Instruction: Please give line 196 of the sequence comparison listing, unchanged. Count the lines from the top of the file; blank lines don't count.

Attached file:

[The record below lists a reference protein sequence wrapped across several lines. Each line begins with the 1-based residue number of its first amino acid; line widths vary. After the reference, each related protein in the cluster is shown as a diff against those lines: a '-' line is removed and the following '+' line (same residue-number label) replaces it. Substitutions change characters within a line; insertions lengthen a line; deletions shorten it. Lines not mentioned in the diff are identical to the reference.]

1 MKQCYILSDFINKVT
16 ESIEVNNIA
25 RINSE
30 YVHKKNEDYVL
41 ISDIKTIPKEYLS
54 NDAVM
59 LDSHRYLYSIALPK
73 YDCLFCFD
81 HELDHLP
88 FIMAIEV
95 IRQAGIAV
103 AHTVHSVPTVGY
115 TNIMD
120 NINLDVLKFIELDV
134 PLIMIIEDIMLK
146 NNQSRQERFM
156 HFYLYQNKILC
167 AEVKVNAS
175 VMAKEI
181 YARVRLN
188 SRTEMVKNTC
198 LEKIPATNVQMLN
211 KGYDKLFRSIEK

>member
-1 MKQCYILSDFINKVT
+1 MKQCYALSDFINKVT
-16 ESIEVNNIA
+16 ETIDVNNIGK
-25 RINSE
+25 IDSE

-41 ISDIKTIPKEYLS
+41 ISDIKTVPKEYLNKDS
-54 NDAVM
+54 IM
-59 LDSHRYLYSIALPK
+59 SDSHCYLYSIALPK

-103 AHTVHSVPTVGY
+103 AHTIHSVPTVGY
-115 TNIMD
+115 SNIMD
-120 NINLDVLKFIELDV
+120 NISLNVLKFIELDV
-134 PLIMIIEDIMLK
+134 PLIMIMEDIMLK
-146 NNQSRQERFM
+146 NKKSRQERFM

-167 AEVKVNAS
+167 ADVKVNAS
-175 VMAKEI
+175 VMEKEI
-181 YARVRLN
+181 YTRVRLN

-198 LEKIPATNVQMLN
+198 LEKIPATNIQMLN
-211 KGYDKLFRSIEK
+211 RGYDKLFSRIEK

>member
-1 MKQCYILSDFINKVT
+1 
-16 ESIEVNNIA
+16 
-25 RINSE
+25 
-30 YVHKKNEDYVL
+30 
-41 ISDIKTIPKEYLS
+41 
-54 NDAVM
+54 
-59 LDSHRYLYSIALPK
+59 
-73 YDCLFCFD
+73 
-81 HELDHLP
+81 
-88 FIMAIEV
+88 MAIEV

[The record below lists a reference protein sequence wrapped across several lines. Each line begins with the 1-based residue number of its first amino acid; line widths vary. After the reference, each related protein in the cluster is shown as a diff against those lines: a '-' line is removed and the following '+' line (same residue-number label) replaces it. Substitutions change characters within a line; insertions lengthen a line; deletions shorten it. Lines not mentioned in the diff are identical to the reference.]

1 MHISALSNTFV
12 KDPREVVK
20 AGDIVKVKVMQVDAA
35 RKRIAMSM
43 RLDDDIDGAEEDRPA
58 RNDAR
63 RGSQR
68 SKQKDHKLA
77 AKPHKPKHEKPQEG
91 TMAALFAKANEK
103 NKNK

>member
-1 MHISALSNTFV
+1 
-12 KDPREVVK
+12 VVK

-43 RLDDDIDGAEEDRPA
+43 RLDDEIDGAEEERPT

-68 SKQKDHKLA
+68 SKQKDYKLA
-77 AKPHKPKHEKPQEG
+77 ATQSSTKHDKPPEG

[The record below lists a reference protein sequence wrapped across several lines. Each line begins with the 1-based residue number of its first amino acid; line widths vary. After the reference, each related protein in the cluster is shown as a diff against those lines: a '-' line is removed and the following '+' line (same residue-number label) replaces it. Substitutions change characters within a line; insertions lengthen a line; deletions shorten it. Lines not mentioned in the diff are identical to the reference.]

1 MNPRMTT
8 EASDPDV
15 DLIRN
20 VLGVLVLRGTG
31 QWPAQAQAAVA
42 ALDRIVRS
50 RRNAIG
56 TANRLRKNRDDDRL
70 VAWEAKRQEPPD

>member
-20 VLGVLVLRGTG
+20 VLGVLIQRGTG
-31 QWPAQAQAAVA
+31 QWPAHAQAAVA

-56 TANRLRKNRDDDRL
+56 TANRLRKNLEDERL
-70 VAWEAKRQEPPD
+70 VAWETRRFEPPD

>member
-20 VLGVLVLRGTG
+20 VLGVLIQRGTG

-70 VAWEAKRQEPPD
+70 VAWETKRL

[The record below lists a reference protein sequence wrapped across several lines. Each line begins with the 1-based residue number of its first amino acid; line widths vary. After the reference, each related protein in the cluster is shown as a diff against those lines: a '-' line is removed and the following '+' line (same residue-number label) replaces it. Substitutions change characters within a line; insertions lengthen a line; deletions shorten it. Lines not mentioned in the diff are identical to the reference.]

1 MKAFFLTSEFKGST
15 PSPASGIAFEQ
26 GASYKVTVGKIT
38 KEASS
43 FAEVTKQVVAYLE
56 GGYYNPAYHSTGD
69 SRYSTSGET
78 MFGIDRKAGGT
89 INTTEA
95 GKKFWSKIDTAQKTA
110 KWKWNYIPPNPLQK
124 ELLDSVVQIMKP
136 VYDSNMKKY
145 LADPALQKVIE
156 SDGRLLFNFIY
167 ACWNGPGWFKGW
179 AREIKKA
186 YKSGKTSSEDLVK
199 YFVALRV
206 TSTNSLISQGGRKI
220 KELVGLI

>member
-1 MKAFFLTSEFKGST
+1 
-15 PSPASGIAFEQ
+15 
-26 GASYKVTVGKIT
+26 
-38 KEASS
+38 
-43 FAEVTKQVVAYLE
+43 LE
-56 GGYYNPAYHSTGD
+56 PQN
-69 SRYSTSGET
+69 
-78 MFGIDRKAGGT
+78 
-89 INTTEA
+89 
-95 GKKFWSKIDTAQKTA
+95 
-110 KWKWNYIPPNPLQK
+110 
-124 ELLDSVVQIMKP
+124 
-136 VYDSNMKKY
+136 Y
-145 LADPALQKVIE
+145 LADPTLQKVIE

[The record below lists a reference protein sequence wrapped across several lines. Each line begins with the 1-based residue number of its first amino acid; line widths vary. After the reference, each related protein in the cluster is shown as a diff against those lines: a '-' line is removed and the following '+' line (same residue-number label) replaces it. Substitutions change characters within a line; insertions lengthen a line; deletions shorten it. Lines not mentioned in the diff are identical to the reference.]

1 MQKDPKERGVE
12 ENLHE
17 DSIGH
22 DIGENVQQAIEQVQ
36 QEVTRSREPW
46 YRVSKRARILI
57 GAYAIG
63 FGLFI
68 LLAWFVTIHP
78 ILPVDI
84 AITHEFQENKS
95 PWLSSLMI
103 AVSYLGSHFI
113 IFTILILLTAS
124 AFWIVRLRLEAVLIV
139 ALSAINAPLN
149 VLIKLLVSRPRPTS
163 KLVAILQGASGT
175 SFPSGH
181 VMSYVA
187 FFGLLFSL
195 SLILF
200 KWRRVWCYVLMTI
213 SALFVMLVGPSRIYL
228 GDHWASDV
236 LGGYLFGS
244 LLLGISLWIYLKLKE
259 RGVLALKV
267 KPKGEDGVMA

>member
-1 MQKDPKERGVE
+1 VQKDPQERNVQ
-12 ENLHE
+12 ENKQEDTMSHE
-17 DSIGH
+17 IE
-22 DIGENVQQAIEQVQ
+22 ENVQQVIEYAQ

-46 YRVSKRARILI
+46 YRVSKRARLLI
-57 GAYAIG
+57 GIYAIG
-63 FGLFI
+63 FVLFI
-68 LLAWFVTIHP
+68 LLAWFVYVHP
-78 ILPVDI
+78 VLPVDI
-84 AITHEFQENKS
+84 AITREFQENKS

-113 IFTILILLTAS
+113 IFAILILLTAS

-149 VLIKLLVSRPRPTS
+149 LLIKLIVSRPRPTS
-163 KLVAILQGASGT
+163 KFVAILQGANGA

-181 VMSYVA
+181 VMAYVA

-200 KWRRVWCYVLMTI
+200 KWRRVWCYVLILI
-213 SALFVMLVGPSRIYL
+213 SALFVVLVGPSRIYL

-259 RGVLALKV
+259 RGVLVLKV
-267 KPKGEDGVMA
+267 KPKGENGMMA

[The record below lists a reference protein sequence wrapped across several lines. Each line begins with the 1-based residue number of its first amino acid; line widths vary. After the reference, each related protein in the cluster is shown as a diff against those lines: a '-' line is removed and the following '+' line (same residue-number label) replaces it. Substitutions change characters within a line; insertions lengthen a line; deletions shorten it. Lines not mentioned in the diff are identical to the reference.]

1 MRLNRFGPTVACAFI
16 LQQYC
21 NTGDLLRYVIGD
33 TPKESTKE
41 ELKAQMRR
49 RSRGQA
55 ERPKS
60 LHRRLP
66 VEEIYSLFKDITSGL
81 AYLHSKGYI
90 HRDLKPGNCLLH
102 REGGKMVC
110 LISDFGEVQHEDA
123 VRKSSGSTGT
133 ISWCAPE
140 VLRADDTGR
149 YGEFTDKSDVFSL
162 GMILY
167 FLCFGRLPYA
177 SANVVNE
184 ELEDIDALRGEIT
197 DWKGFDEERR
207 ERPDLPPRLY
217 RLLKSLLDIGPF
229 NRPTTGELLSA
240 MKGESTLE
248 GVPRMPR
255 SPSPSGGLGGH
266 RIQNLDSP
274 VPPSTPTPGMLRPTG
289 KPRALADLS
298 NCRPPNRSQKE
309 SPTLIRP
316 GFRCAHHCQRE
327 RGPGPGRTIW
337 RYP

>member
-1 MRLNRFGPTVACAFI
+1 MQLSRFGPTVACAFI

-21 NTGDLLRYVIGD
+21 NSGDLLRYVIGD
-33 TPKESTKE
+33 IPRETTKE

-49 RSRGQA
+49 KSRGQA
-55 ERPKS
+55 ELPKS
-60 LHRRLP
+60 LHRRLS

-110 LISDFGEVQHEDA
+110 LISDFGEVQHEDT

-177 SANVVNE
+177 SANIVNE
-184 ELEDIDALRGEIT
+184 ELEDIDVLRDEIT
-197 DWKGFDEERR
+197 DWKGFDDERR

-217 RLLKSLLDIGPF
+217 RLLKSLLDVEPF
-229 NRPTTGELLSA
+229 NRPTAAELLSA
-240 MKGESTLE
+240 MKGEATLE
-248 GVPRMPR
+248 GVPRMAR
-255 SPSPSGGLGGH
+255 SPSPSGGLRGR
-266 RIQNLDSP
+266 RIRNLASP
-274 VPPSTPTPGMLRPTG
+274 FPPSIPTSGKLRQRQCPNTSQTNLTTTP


175 SFPSGH